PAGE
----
The date was 11 August 1958 and the Skate had just become the first submarine to surface at the North Pole.

 
 
 
  • Graham P Davis

    USS Skate did indeed surface at the North Pole but not until 17 March 1959. Ice conditions in August 1958 were too heavy at the Pole for the Skate to surface, as they were for the Nautilus some days earlier. The Skate did surface in several other leads and polynya that August, including one near Ice-station Alfa. The above picture may have been from one of those.

    When the Skate sailed for the Arctic the following year, the sail had been strengthened to allow it to break through thin ice. At the Pole, they eventually found a small, refrozen lead, or skylight, and managed to break through it. Later, many of the crew gathered for a service at which the ashes of Sir Hubert Wilkins were sprinkled in the wind. The temperature during this service was -26F (-32C).

  • Rich Dommer

    Graham,

    You are mistaken. The USS Skate did indeed surface near the north pole on August 11, 1959 at 9:47 PM EDT and radioed the news back to New London.

  • LT Alex King, USN (Retired)

    I concur, it was indeed March 17, 1959, when I was a Navy RM2 in my enlisted days, in contact with the Skate from HICOMM at the Pentagon. For more on this and confirmation, see AUSN Navy magazine, June/July 2012 issue. For the record, please note that my name has since been legally changed.

  • J Doug Swallow

    jdouglashuahin Says:
    June 21, 2012 at 12:16 pm
     
    I am called a liar when I post what is below to a far left, anthropogenic global warming blog and wonder why.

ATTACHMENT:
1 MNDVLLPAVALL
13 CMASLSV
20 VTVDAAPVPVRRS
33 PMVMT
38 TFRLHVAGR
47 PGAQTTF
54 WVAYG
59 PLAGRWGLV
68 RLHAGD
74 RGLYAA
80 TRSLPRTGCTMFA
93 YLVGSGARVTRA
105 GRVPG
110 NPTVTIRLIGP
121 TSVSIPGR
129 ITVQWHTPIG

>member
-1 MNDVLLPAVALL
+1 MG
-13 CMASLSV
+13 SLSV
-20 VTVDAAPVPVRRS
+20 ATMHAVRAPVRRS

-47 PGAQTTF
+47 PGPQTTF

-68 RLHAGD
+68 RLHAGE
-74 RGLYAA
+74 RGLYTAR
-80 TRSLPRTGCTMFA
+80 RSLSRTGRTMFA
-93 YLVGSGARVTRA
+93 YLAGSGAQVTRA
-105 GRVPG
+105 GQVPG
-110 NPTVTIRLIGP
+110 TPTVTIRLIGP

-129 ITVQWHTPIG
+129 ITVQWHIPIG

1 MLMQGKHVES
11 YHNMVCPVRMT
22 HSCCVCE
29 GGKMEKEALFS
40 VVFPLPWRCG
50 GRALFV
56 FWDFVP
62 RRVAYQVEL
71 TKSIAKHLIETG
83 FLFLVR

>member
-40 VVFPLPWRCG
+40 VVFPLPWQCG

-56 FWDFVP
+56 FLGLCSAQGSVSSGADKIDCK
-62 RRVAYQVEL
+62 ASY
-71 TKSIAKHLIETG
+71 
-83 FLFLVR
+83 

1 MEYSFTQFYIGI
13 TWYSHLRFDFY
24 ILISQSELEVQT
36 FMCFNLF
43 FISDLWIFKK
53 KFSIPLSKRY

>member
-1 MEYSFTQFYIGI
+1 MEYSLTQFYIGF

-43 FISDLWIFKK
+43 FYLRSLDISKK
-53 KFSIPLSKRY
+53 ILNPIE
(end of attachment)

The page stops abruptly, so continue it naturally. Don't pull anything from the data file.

“The USS Skate (SSN-578) made submarine history on 11 August 1958 when it became the first submarine to surface at the North Pole.
    The officer who had climbed to the bridge with Calvert called the skipper’s attention to the port side of the ship. There a full grown polar bear was climbing slowly out of the water and up onto the ice.
    The date was 11 August 1958 and the Skate had just become the first submarine to surface at the North Pole.”
    http://www.navalhistory.org/2011/08/11/uss-skate-ssn-578-becomes-the-first-submarine-to-surface-at-the-north-pole/

    http://climatecrocks.com/2012/06/20/nsidc-arctic-ice-tracking-at-record-low-levels/comment-page-1/#comment-11045

  • CRAMER D BACQUE

    ONE OF THE IMPORTANT EQUIPMENTS INSTALLED ON SKATE FOR THE WINTER TRIP TO THE ARCTIC WAS A HIGH DEF LOW LIGHT LEVEL TV,I KNOW AS I INSTALLED AND OPERATED THE SET FOR THE ENTIRE TRIP.IWAS A BENDIX FIELD ENGINEER.THE TV ENABLED THE CAPTAIN TO VIEW THE ICE AND SAIL WHEN SURFACING>THE INFORMATION FROM THE NEL ICE MACHINE PLUS THE TV PROVIDED A
    CONFIDENCE FACTOR WHEN SMASHING THROUGH THE ICE.

  • Michael Ketterer

    read this,

    http://tinyurl.com/Skate90DegNorth

    and fix your errors.

  • ET2(SS) Nuc RO

    Some say Skate was too far from the pole to make the claim, and that’s why Skate when back in 1959. Others, including part of a book written by the skipper at the time, say that Skate went back in 1959 to prove the operational capability, of submarines under ice, in the winter. The ’58 surfacing was in August, the ’59, in March. It is not clear that Skate was significantly off of the actual pole in ’58. How close is “close enough”?